The team from Norway, Germany and the Czech Republic have tapped into a network of unmanned, robotic sampling devices - called FerryBox - which are installed on ferries, cargo ships and other commercial vessels that ply Europe's shipping routes.
The FerryBox devices are already being used by numerous scientific institutes for researching water quality and its impact on climate change and fish populations.
The sampling approach - piloted using a FerryBox installed on one Danish container ship - was successfully used to detect a host of chemical substances at levels in the sub-nanogram/L range in coastal and offshore waters, including several contaminants demonstrated for the first time in marine waters.
Pharmaceuticals - including the antibiotic sulfamethoxazole - were detected in offshore water in the North Sea, according to the team, who note that antibiotic pollution may harm the marine ecosystem and induce the selection of antibiotic-resistant strains.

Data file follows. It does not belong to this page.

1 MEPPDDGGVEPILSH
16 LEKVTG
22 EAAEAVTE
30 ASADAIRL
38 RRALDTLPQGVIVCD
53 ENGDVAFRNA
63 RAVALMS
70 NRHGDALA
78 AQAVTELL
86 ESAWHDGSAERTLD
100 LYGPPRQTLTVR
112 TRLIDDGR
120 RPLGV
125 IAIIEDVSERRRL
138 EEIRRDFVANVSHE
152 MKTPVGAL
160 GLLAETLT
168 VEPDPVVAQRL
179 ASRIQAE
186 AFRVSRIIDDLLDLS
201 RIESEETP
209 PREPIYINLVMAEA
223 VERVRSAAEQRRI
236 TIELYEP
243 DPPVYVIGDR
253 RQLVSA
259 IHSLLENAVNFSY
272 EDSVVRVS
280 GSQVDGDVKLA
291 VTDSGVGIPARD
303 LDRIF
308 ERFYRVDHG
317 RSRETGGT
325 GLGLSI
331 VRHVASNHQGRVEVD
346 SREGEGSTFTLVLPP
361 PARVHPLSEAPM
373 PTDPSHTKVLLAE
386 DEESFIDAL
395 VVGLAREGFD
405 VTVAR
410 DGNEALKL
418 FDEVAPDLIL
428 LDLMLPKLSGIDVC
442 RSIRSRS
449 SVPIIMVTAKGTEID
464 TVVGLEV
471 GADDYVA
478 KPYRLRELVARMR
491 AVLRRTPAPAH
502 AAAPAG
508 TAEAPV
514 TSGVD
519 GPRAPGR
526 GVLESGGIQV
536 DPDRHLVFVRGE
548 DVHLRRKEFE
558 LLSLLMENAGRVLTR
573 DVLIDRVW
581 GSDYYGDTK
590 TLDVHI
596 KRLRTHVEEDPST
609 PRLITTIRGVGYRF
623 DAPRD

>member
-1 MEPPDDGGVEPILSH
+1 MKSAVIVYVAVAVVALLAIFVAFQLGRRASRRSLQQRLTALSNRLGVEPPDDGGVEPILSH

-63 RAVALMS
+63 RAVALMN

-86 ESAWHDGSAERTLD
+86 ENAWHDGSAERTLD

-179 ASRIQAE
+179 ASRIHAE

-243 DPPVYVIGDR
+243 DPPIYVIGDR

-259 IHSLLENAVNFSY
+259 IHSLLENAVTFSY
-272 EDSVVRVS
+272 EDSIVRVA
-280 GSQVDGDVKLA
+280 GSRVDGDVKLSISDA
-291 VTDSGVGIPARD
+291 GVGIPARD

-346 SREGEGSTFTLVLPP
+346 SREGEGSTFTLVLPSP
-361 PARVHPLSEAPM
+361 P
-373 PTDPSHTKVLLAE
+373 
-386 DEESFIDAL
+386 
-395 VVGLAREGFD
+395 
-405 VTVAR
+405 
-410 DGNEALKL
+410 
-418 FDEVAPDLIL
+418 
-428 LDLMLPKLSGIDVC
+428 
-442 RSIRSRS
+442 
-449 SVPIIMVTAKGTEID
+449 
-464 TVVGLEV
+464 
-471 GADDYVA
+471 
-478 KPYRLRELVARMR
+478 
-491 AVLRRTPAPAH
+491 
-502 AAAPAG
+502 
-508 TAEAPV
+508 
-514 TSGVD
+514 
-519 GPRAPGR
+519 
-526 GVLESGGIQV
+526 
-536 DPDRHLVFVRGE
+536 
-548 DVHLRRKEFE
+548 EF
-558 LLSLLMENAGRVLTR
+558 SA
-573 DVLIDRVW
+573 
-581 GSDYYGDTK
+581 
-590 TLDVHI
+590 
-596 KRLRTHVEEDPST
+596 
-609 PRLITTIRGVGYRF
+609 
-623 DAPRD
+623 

Three of the other pharma compounds found in the sampling study - acetaminophen, naproxen and ketoprofen - have never before been detected that far offshore.
It was notable that several of the substances identified in the report - which also included pesticides, chemicals used in personal care products and food additives - are not thought to be particularly persistent in the environment.
As they were found in coastal and offshore waters not affected by river outflows, the scientists suggest additional studies should be carried out to discover how they are dispersing so widely.
They note there is currently relatively little information on the fate and occurrence of pharmaceuticals in marine waters, which is a concern "since they are synthesised to biologically active at very low concentrations."
"A cost-effective approach for monitoring the over 100,000 kilometres of European coasts is necessary," write the authors in a report on the study submitted for publication in the Journal of Marine Systems.
With 33 ships already equipped with FerryBox units, they suggest that their pilot could be expanded to provide comprehensive data that would help guide the "implementation of regulations and the protection of [the] marine environment from chemical pollution."